Why delay taking the MCAT?
Are you considering taking the MCAT but not feeling confident and prepared? Perhaps, you would want to consider postponing your test date. Here’s why: We all know medical school admission is highly dependent on your MCAT score to selective programs. Various programs have different policies on how they view your second score. It is beneficial to take the MCAT only once to help build a stronger application and save time, energy, and money.
To avoid retaking the MCAT, students should postpone their exam dates in the following three scenarios:
1. Not completing the necessary coursework.
It is important to have taken courses in all the subjects that the 2017 MCAT tests including biology, chemistry, biochemistry, physics, psychology and sociology. Taking these courses while preparing for the MCAT will hold you back and slow you down. Preparing for the MCAT should be a time to review and study not learn a new subject for the first time. After completing the necessary coursework you would need a good 3 months to dedicate towards your MCAT preparation.
2. Not enough time.
Time must be dedicated to studying. Therefore, courses that require greater commitment should be taken prior to studying for the MCAT. Taking a heavy work load, medical concerns, and extracurricular activities can all affect the amount of time you spend studying. If you see the MCAT is secondary and not your priority then consider delaying your MCAT test date to allow adequate preparation for your 2017 MCAT.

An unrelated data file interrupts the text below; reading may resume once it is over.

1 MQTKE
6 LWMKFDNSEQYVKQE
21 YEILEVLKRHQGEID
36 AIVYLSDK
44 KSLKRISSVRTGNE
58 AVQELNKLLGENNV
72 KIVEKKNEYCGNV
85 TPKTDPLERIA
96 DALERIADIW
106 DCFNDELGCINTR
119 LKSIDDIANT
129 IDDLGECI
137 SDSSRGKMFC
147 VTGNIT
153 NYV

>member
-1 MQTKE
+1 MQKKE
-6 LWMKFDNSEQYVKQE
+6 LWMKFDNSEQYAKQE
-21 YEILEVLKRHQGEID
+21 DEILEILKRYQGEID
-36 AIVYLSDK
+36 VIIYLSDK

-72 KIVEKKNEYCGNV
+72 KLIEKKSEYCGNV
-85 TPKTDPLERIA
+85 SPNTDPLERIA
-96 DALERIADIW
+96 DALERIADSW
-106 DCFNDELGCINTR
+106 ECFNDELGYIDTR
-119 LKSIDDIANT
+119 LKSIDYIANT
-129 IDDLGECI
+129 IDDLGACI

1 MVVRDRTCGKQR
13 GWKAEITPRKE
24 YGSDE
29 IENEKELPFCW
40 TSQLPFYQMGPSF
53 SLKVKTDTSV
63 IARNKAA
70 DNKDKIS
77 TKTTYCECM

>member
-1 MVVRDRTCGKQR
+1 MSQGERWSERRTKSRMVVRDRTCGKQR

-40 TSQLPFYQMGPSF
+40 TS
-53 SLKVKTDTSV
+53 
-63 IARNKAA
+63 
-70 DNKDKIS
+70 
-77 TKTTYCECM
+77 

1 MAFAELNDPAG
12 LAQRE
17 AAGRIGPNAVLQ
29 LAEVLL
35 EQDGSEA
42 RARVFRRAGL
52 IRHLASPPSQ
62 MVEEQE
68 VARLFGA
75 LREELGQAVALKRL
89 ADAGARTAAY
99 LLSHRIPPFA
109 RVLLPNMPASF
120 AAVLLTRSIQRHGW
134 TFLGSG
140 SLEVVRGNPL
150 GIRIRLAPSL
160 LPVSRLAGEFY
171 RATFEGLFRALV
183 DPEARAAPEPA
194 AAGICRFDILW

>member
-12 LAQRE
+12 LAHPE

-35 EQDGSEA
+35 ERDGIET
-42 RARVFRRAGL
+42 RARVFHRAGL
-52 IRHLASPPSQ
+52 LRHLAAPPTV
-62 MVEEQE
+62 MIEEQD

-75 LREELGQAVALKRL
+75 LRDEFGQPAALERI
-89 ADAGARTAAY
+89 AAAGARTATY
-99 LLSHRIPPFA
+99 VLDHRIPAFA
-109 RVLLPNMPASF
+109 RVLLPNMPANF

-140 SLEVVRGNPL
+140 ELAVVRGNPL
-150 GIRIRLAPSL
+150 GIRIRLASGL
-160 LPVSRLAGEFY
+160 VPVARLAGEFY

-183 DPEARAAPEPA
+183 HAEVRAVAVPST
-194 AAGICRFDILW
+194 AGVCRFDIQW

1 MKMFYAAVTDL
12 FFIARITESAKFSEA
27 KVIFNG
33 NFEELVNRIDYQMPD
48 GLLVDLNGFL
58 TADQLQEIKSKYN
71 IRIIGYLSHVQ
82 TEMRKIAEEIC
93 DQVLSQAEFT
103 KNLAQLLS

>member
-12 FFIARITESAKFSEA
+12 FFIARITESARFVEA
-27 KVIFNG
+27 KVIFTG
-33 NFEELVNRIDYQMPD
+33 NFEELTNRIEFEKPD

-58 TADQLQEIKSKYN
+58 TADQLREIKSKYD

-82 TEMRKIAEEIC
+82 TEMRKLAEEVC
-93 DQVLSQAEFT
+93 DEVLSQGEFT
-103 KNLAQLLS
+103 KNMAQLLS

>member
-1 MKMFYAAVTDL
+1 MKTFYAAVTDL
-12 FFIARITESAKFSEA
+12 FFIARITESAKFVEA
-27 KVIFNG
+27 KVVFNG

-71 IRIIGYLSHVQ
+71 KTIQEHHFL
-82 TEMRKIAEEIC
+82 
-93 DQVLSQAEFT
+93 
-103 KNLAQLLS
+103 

3. Low practice test scores.
If your practice MCAT scores are consistently at least 5 points below your intended goal then you should contemplate postponing the MCAT. You should take the time to practice and further prepare for the exam. Also, review the AAMC Medical School Admission Requirements which details the statistics. If you are scoring below the 10th percentile many medical schools will not consider your application and it is therefore in your best interest to delay your MCAT exam.
It is best to be honest with yourself in your decision making.